Legler's death ruled homicide
District Attorney could charge adoptive mother with manslaughter
Authorities are considering charging Brittany Legler's adoptive mother with manslaughter after the Erie County coroner ruled Legler's death a homicide on Friday.
Coroner Lyell Cook said that "stress of the brutality and the threat of physical abuse" coupled with Legler's congenital heart defect caused her to suffer a fatal heart attack on May 9.
District Attorney Brad Foulk's office had been awaiting the ruling to determine whether homicide charges were warranted against Legler's mother, Lisa M. Iarussi, who is accused of severely beating her adopted daughter in the 29 months leading up to her death.
Foulk declined to comment Friday on how the coroner's ruling will affect the criminal case pending against Iarussi, 35.
"This kind of case does not come along very often. It is going to take some time to digest this," Foulk said, referring to forensic pathologist Dr. Eric Vey's extensive autopsy report.
He said his entire staff of prosecutors and detectives will meet Monday with police detectives to review Vey's report.
Sources close to the investigation said Foulk's office is weighing whether to add charges of voluntary or involuntary manslaughter against Iarussi.
Vey's autopsy report was not released Friday, but Vey summarized his findings:
More than 200 injuries covered the mentally disabled 14-year-old girl's body — 82 of them "fresh," and 130 up to two and a half to three weeks old, he said.
Older injuries included a healed broken rib, a cauliflower ear from repeated injury, and lips so scarred that the muscles were starting to degenerate, he said.
"(The) active abuse perpetrated on this individual in this age group was the worst case of child abuse I have seen over a chronological period," he said.
Legler's injuries, plus information about events of May 9 uncovered in the criminal investigation, led Vey to believe Legler was subjected to emotional and physical stress so great on the day of her death that it caused her defective heart to give out.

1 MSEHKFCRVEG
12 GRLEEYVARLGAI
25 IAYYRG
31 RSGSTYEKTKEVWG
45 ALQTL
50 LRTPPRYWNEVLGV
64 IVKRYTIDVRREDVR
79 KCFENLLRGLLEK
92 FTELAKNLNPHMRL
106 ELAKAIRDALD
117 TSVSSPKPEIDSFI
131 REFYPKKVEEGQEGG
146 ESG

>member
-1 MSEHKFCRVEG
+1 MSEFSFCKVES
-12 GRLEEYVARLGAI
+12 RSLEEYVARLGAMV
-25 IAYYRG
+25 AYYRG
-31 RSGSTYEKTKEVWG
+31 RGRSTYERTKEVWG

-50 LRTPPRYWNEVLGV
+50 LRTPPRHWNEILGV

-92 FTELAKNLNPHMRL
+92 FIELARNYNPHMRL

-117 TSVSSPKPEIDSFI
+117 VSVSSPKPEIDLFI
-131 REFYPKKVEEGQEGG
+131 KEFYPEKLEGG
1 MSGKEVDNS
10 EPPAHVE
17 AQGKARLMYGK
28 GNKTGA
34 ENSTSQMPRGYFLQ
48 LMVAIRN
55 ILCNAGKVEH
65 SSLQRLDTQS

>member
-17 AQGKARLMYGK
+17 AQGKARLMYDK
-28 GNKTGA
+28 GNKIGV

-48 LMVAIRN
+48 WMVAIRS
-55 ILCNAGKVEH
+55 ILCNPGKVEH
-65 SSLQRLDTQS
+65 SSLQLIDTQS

"But for the set of circumstances that existed at the time of her death, death would not have occurred at that time," he said.
Cook's homicide ruling means he believes Legler died at the hands of another person. A coroner's ruling does not automatically translate into homicide charges because such charges take into account a variety of factors that include the defendant's mind-set and the circumstances of the killing.
The sources said the District Attorney's Office is focusing on voluntary or involuntary manslaughter, two categories of homicide charges, rather than more serious homicide charges such as first-, second- or third-degree murder.
Voluntary manslaughter occurs when someone kills another person because of a sudden or intense passion resulting from a serious provocation, or when someone kills in the mistaken belief the killing is justifiable.
Involuntary manslaughter occurs when a person kills another recklessly or negligently.
Iarussi, who is in Erie County Prison, is already charged with aggravated assault, endangering the welfare of a child and recklessly endangering another person.
Aggravated assault, a first-degree felony, carries a maximum sentence of up to 20 years in prison. Voluntary manslaughter also is a first-degree felony with a maximum 20-year sentence. Involuntary manslaughter is a first-degree misdemeanor, punishable by up to five years in prison.
Iarussi already faces a first-degree felony charge under the aggravated-assault count.
When paramedics were called to Iarussi's mobile home at 554 Polito Drive in Millcreek Township at 5:42 p.m. on May 9 for a report of a child fall victim, they found Legler unconscious and in cardiac arrest. An hour later, Legler was pronounced dead at Hamot Medical Center.
Iarussi's housemate at the time, Linda Fisher, has told investigators that moments before Legler collapsed, she and Legler were wrestling each other at Iarussi's command. Iarussi sat on a bed making bell sounds to signal the rounds and beat them both with a hairbrush if they tried to stop, Fisher said.
Fisher, who is free on bond, said Legler's last words were, "I'm tired." The girl then collapsed, stopped breathing and turned blue, she said.
LISA THOMPSON, can be reached at 870-1802 or by e-mail.